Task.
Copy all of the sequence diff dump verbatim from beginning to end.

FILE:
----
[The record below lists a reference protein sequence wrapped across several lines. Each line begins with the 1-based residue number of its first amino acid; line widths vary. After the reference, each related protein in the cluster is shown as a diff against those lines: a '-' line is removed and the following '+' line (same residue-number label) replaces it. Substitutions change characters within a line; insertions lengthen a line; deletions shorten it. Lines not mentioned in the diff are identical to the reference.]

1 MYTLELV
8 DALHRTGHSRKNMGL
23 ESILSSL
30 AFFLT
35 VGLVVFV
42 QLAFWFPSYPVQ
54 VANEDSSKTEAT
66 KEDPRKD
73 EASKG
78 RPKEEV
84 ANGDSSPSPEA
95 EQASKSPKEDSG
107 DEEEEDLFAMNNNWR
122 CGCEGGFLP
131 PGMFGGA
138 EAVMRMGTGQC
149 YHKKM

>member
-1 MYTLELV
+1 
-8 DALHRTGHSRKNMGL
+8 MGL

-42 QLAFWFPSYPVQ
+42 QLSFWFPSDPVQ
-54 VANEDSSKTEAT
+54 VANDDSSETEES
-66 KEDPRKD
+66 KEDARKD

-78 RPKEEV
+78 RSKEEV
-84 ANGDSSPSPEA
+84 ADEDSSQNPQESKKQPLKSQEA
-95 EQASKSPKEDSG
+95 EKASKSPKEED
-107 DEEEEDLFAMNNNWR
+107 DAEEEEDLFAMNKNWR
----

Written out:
[The record below lists a reference protein sequence wrapped across several lines. Each line begins with the 1-based residue number of its first amino acid; line widths vary. After the reference, each related protein in the cluster is shown as a diff against those lines: a '-' line is removed and the following '+' line (same residue-number label) replaces it. Substitutions change characters within a line; insertions lengthen a line; deletions shorten it. Lines not mentioned in the diff are identical to the reference.]

1 MYTLELV
8 DALHRTGHSRKNMGL
23 ESILSSL
30 AFFLT
35 VGLVVFV
42 QLAFWFPSYPVQ
54 VANEDSSKTEAT
66 KEDPRKD
73 EASKG
78 RPKEEV
84 ANGDSSPSPEA
95 EQASKSPKEDSG
107 DEEEEDLFAMNNNWR
122 CGCEGGFLP
131 PGMFGGA
138 EAVMRMGTGQC
149 YHKKM

>member
-1 MYTLELV
+1 
-8 DALHRTGHSRKNMGL
+8 MGL

-42 QLAFWFPSYPVQ
+42 QLSFWFPSDPVQ
-54 VANEDSSKTEAT
+54 VANDDSSETEES
-66 KEDPRKD
+66 KEDARKD

-78 RPKEEV
+78 RSKEEV
-84 ANGDSSPSPEA
+84 ADEDSSQNPQESKKQPLKSQEA
-95 EQASKSPKEDSG
+95 EKASKSPKEED
-107 DEEEEDLFAMNNNWR
+107 DAEEEEDLFAMNKNWR